Table of Contents

Volume 514 Number 7522 pp273-398

16 October 2014

About the cover

Universities must evolve if they are to survive. This special issue of Nature on the theme ‘The university experiment’ examines the myriad ways in which universities around the world are trying to free themselves from old habits of thought, and to explore new ways of doing things. No one knows which of these experiments will produce the best-educated students or the greatest leaps in academic understanding (see leading article on page 273). But all share the sentiment that the twenty-first-century university could be strikingly different from the institutions of the past. Cover: Angus Greig

This Week


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  • Review rewards

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World View

  • How terror-proof is your economy?

    Scientists can help to develop a financial safety net by providing transparent market data and loss-impact analysis, says Erwann Michel-Kerjan.

Seven Days

  • Seven days: 10–16 October 2014

    The week in science: Disaster strikes Taiwanese research vessel, UK launches its first space-weather forecasting centre, and ancient Greek shipwreck yields fresh booty.

    News in Focus




    Books and Arts

    • Origin of life: The first spark

      David Deamer welcomes a synthesis of what we know about the origins of life, as told by a master in the field.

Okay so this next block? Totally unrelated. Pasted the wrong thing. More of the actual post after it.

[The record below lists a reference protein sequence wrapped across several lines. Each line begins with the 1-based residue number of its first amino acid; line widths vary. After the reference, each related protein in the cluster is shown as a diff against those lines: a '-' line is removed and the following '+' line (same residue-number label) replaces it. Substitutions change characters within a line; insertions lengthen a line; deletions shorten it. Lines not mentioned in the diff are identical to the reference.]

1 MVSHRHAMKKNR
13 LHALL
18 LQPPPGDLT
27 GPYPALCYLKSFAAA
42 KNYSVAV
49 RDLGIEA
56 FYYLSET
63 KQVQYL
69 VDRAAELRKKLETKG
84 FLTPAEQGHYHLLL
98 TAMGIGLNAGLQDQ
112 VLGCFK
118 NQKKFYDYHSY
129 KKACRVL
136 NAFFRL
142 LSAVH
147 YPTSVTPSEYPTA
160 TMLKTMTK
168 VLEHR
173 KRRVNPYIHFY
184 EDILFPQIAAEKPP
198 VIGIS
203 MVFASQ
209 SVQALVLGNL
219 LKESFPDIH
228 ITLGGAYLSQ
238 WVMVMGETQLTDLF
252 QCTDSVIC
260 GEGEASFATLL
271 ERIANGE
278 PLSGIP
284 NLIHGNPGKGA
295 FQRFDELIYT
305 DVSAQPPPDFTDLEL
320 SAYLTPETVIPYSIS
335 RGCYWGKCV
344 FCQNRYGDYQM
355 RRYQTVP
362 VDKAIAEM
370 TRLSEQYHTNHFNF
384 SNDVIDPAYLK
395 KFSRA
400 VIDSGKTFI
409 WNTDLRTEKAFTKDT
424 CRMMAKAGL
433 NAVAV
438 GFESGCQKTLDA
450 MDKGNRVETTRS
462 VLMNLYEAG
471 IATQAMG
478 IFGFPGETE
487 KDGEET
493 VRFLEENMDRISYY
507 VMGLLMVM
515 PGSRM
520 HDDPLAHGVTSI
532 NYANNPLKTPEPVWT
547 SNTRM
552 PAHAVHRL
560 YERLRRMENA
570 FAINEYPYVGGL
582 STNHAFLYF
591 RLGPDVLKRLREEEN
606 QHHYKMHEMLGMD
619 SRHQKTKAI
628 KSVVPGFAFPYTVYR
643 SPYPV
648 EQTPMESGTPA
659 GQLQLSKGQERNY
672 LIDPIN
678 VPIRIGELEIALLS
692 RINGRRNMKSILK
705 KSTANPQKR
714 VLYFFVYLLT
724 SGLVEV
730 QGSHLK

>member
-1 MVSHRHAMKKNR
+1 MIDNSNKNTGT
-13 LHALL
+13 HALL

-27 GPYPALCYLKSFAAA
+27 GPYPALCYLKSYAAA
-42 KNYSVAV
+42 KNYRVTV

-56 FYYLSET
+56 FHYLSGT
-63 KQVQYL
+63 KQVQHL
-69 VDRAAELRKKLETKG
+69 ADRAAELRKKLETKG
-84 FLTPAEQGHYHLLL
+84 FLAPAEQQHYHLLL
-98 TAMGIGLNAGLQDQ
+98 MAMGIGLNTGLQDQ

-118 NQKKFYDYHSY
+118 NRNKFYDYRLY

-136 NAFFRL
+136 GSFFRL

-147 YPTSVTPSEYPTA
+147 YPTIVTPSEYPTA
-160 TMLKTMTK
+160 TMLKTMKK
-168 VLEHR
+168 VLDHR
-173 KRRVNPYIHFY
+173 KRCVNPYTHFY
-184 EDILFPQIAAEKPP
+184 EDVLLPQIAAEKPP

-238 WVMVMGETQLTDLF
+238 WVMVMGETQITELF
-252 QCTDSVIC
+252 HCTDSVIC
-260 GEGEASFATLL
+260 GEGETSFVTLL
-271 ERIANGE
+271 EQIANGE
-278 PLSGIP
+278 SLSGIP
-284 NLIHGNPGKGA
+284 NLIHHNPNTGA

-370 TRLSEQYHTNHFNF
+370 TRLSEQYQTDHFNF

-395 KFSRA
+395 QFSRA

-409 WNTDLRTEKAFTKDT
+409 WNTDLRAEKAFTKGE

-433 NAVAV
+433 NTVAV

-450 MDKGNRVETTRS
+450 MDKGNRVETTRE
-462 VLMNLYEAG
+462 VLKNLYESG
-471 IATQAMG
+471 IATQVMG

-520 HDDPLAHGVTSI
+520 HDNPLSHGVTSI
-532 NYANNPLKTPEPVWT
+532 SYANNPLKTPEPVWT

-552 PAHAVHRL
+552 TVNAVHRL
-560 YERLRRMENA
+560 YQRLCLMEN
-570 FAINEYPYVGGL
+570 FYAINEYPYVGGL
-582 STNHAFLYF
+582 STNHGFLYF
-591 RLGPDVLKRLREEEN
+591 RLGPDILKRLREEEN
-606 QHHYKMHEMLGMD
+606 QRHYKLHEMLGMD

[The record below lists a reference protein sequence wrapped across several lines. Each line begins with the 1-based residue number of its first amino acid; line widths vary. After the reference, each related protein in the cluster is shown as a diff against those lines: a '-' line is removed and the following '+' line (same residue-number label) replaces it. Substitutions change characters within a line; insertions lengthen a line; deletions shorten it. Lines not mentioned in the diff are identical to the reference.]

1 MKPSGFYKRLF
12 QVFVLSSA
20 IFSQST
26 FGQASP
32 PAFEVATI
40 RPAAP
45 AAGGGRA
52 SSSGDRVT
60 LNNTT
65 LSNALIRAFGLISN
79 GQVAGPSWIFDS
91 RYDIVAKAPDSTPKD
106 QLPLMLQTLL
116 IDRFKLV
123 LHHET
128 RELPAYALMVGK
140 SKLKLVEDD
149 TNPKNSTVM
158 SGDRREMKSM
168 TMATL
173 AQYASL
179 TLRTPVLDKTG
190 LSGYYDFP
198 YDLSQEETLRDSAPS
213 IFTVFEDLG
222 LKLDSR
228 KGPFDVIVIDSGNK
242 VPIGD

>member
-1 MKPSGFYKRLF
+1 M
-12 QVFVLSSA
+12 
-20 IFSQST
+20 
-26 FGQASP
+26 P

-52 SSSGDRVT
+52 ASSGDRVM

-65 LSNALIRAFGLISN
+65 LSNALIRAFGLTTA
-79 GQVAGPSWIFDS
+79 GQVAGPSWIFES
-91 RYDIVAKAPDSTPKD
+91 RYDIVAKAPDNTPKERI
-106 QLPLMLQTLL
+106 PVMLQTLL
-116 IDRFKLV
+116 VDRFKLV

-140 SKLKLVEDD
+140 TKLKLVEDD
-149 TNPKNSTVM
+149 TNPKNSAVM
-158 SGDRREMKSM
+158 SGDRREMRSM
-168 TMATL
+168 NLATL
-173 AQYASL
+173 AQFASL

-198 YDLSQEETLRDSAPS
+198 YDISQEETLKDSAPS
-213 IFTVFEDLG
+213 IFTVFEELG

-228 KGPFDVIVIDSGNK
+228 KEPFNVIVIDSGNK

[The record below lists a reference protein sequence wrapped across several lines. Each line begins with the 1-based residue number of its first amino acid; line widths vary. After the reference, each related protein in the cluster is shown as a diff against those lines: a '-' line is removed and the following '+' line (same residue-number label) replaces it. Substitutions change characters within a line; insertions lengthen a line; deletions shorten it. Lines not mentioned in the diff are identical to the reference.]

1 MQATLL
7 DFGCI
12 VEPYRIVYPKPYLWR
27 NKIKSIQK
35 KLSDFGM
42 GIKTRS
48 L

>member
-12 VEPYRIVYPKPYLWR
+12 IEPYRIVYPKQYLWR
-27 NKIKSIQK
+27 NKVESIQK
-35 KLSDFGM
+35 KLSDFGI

• Review of In Search of Cell History: The Evolution of Life's Building Blocks
        Franklin M. Harold
    • Books in brief

      Barbara Kiser reviews five of the week's best science picks.




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    • The genetics of monarch butterfly migration and warning colouration

      • Shuai Zhan
      • Wei Zhang
      • Kristjan Niitepõld
      • Jeremy Hsu
      • Juan Fernández Haeger
      • Myron P. Zalucki
      • Sonia Altizer
      • Jacobus C. de Roode
      • Steven M. Reppert
      • Marcus R. Kronforst

      The monarch butterfly, well known for its spectacular annual migration across North America, is shown by genome sequencing of monarchs from around the world to have been ancestrally migratory and to have dispersed out of North America to occupy its current broad distribution; the authors also discovered signatures of selection associated with migration within loci implicated in flight muscle function, leading to greater flight efficiency.